Coast

Coastal archaeology and community engagement

I’m Ellie, a project archaeologist with GGAT, and I’m currently working on a community project, Arfordir (‘coastline’ in Welsh) which involves working with volunteers to monitor and record the vulerable archaeology in the coastal zone of south east Wales.  The study area encompasses the coast of the Gower peninsula and Swansea Bay as far as the mouth of the River Ogmore.  This includes fascinating archaeology of all periods, much of which is at risk from coastal erosion, sea level change, visitor damage and other threats.

A view of the ruined Candleston Castle in the sand dunes of Merthyr Mawr

Candleston Castle, Merthyr Mawr, in the new eastern part of the project study area

A large part of the workload of the project involves general admin, I spend the first part of every morning checking and answering emails from volunteers working on the project and liasing with colleagues.  The project study area has just been expanded to the east and a lot of new volunteers have been recruited in this area, so I’ve been organising a meeting and training session, and inviting interested people to come along.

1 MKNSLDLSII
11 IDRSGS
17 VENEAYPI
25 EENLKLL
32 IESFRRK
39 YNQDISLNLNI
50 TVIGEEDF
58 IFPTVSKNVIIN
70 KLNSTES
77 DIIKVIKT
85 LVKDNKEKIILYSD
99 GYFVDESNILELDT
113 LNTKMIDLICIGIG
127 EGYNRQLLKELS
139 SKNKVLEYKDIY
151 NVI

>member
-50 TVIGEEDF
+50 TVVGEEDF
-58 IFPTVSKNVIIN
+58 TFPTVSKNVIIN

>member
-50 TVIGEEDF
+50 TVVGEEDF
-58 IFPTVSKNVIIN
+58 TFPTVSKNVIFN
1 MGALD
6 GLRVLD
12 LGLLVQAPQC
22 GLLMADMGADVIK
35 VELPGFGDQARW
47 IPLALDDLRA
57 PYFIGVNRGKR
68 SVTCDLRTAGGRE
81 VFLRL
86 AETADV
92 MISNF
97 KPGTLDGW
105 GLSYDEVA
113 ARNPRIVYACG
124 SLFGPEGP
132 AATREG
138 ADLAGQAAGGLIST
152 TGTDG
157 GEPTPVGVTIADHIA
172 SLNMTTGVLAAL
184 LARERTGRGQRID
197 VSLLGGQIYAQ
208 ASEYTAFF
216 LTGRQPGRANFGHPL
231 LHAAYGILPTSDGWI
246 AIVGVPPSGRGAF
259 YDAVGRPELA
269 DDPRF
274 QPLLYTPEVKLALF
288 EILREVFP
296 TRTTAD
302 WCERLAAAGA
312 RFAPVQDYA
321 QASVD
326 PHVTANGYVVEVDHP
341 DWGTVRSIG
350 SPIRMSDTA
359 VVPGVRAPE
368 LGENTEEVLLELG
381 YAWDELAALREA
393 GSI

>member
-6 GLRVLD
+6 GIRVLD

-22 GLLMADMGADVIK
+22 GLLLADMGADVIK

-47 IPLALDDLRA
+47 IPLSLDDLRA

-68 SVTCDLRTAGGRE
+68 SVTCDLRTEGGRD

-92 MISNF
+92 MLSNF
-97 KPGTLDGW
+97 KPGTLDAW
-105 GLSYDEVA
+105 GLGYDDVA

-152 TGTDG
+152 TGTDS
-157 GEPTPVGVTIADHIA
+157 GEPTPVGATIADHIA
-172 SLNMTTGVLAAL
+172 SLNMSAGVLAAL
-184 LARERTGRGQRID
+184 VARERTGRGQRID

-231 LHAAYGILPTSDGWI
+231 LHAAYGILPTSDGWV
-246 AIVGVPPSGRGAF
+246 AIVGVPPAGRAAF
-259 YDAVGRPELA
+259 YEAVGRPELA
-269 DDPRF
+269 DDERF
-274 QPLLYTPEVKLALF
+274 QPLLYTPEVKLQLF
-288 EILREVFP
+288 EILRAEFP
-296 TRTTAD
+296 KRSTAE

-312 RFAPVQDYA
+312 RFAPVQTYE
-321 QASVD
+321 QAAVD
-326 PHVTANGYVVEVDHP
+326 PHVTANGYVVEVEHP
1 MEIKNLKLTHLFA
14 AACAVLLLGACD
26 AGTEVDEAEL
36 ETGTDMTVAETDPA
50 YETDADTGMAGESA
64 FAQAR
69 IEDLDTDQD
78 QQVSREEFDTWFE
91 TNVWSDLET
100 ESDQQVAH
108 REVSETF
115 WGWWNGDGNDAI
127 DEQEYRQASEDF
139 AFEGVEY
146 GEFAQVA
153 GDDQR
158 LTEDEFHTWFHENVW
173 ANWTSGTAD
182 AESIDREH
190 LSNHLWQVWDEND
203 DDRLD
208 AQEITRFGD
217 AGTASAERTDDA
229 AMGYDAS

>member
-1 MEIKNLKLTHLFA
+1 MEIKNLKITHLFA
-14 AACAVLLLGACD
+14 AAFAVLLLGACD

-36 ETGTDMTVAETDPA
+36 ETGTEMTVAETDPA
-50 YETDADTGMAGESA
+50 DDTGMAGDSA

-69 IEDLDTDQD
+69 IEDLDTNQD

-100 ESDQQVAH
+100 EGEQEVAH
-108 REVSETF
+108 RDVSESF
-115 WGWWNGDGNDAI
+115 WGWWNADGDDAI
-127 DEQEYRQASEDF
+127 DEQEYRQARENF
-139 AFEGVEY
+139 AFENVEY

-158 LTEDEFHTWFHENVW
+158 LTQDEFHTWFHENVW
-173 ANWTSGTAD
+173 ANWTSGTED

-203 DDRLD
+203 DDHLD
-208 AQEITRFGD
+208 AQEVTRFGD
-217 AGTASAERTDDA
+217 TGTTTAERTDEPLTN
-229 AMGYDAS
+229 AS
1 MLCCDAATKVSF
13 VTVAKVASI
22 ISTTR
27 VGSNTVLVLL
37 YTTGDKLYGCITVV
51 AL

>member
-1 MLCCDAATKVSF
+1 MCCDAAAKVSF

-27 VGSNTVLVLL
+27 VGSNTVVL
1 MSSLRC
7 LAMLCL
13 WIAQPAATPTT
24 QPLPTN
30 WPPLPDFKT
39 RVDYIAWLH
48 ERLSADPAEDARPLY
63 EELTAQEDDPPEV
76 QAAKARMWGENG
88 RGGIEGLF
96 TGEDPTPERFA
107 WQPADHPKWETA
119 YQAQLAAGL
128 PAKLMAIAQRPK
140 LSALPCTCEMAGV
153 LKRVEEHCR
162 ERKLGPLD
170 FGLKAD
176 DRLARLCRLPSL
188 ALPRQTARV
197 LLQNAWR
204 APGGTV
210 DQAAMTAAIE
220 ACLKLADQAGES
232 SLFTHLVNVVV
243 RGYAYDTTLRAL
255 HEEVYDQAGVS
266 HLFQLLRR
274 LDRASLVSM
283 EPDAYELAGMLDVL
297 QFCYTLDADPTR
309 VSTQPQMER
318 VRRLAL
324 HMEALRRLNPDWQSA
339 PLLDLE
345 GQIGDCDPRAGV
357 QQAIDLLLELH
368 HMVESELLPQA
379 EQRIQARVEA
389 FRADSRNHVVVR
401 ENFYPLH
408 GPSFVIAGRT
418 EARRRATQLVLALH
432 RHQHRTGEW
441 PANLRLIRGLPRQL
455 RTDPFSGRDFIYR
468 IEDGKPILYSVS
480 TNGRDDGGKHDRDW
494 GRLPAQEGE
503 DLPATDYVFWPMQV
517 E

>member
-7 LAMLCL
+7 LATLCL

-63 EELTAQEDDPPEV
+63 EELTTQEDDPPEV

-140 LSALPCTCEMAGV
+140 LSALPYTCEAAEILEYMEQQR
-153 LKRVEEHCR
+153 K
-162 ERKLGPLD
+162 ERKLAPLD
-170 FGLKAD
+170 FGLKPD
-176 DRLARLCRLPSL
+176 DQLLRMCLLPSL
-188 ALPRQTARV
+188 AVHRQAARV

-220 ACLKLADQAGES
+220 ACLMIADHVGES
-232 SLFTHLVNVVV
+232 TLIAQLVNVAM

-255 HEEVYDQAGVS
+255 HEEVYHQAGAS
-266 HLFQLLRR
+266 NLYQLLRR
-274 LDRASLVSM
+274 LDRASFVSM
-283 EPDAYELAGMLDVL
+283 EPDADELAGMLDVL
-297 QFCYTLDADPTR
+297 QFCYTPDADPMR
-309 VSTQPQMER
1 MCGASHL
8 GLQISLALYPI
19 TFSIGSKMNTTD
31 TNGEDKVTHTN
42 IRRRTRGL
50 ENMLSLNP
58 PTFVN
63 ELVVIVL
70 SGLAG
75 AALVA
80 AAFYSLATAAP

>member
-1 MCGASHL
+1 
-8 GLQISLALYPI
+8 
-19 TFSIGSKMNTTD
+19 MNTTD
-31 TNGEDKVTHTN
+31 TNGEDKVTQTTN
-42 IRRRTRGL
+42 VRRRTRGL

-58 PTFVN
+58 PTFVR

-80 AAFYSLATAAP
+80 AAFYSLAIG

We’ve also just started working in partnership with a similar project in Swansea, and I’ve been creating a leaflet advertising the opportunity to volunteer and get involved in this.  I’m also planning a series of guided walks around the study area so I can show volunteers some interesting archaeological sites and they can get some experience in recording and surveying.  In preparation for this, I’ve been creating maps showing the sites in the area and lists detailing what they are.  Finally, I plan to spend the rest of the afternoon writing a proposal for a spin-off from the Arfordir project, a small excavation on the foreshore of Swansea, investigating a series of wooden posts embedded in the Brynmill peat shelf.  In the past features in this peat shelf have been found to be of prehistoric date, so these wooden posts could be thousands of years old.  I’m hoping to spend part of the autumn excavating them with a team of volunteers so that we can find out.